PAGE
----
Data from a Phase III study evaluating Shire’s Intuniv in Japan in adults with attention deficit hyperactivity disorder indicate that the drug could improve symptoms of the condition in this patient group.

Intuniv (guanfacine) is a selective alpha-2A adrenergic receptor agonist that offers a unique mechanism of action in ADHD.

Preclinical studies suggest that the drug may exert physiological effects by selectively stimulating the alpha-2A adrenergic receptor in the prefrontal cortex, a region of the brain known to control several cognitive functions including attention and social behaviours.

According to Shire and its partner in Japan Shionogi, the first ever clinical trial to evaluate Intuniv in adults with ADHD has met its primary endpoint, demonstrating that, when administered as a once-daily dose, the drug was superior to placebo with respect to the change from baseline on a clinically administered ADHD rating scale.

Intuniv also showed nominal significance over placebo at the end of treatment on the clinically important secondary efficacy analysis of the clinical global impression improvement scale (CGI-I), suggesting more patients achieved a marked clinical improvement in global functioning.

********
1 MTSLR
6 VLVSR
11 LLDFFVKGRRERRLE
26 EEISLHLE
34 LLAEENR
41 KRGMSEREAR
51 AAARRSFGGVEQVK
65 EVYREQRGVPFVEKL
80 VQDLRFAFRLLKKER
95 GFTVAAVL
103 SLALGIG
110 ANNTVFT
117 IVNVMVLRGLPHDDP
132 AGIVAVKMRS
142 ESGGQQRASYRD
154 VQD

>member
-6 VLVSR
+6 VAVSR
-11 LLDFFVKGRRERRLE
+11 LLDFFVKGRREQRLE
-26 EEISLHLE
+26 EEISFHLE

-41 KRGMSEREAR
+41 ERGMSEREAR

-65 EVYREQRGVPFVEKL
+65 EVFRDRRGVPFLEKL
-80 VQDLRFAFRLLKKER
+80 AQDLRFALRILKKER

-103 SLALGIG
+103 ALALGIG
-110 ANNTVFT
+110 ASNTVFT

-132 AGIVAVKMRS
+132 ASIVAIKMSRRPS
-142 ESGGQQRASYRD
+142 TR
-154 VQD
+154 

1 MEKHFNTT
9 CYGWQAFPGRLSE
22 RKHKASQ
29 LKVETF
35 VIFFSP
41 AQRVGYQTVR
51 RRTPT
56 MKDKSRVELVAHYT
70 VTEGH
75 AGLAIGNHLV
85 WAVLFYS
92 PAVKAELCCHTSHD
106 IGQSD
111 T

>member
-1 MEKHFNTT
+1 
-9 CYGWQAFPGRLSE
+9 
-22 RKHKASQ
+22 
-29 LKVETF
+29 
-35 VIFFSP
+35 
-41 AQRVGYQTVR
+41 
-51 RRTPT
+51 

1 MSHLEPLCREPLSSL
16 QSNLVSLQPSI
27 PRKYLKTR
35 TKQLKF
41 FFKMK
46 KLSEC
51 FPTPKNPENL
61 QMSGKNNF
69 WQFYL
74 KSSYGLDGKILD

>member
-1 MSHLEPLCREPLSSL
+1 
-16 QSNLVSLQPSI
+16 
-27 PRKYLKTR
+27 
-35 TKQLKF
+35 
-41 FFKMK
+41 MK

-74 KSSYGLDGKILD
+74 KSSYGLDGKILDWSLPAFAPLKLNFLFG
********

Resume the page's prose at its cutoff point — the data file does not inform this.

Intuniv is a once-daily non-stimulant indicated for the treatment of ADHD in children and adolescents from six to 17 years old.

Shire and Shionogi said they will now evaluate the full data, with a view to expanding reach of the drug to include the treatment of adults with the condition, where they say there is significant unmet demand.

A cross-national analysis of WHO World Mental Health surveys estimates that the prevalence of ADHD at 3.4 percent (range 1.2 percent to 7.3 percent) in adults. Japan is the third largest ADHD market, growing at more than 20 percent a yea